While age may not have been a dominant factor within this study, it is apparent that there was significance between all of the variables within this study that were operationalized. The main problem with this research is that there was an uneven age distribution. The researcher originally indicated that the older age group would be comprised of full-time faculty, but very few full-time faculty responded to the survey. When replicating this research, it would be recommended to avoid this limitation by having a more representative sample, which would yield results that were more age defined. The main implication for this study was non-response bias, which may have been because of the topic of the survey or that some of the participants felt that the survey was not confidential. The researcher tried to avoid this limitation by indicating that the survey was confidential and time constraints may have also limited the response and future research could address this issue.

            When looking at previous research the results concluded that age is an important factor in an individual’s attitude conceptualization towards death, but this particular research experiment was not successful in determining at what age the individual begins to fear death lessl, or what variables are responsible for the change in attitude toward death. While not all of the hypotheses were supported, results did indicate that there is significance between all of the variables presented in the study and with further and deeper investigation, there could be potential for determining the effects of age on attitude formation and conceptualization. Conclusions are related to previous studies, which have indicated a significance between variables currently studied within this experiment.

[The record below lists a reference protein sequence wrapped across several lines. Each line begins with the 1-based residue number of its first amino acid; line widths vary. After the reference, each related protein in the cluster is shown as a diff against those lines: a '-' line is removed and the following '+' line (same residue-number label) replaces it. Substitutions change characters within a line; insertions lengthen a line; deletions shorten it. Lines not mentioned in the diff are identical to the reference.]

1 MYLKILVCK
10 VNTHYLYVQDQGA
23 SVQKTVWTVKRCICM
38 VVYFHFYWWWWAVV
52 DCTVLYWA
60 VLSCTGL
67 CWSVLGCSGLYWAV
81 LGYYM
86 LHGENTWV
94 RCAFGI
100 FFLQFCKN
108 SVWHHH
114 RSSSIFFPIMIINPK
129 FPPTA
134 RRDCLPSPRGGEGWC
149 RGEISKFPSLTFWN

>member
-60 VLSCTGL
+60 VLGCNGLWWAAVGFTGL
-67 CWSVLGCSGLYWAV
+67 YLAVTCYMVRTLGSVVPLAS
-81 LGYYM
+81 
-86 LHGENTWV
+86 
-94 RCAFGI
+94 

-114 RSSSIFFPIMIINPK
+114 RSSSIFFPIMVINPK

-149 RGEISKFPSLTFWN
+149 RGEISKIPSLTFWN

This data contributes to the understanding of an individual’s development. It is important because if individuals can become aware of what they personally need to do in order to achieve a sense of neutrality or acceptance of death they will be able to avoid the internal conflicts that most individual’s have when facing the inevitable experience of death.

 

 

References

Allport. Gordon, W. (1967). Personal Religious Orientation and Prejudice. Journal of Personality and Social Psychology , Vol 5. No 4. 432-443.

Auhagen, Ann. Elisabeth. (2000). On the Psychology of Meaning of Life. Swiss J Psychol .34-48

Batson, C.D., Ventis, W.L. (1982). The Religious Experience. New York: Oxford.

Chamberlain, K., Zika, S. (1988). Measuring Meaning In Life: An Examination of Three Scales. Journal of Individual Differences , Vol 9. 589-596.

Christ, Adolph. (1961). Attitudes Toward Death Among a Group of Acute Geriatric Patients. Journal of Gerontology ,Vol 16, 56-59.

Crumbaugh, J.C., Maholick, L. (1964). An Experimental Study in Existentialism: The Psychometric Approach to Frankl's Concept of Noogenic Neurosis. Journal of Clinical Psychology , Vol 20, 200-207.

Feifel, Herman. (1959). Attitudes Toward Death in Some Normal and Mentally Ill Populations. The Meaning of Death. New York: McGraw-Hill.

Frankl, Viktor. E. (1946). Man's Search For Meaning. Boston, MA: Beacon Press.

Frankl, Viktor. E. (2000). Man's Search For Ultimate Meaning. New York: Basic Books.

Kahoe, Richard. D. (1974). Personality and Acheivement Correlates of Intrinsic and Extrinsic Religious Orientations. Journal of Personality and Social Psychology , Vol 29. No 6. 812-818.

Kahoe, Richard. D. (1985). The Development of Intrinsic and Extrinsic Religious Orientations. Journal For The Scientific Study of Religion ,Vol 24. No 4. 408-412.